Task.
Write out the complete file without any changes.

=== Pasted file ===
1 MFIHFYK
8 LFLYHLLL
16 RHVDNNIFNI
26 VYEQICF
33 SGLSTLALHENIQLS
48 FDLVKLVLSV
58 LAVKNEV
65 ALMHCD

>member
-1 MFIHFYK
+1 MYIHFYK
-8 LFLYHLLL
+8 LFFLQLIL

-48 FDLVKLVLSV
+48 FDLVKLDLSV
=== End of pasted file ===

1 MFIHFYK
8 LFLYHLLL
16 RHVDNNIFNI
26 VYEQICF
33 SGLSTLALHENIQLS
48 FDLVKLVLSV
58 LAVKNEV
65 ALMHCD

>member
-1 MFIHFYK
+1 MYIHFYK
-8 LFLYHLLL
+8 LFFLQLIL

-48 FDLVKLVLSV
+48 FDLVKLDLSV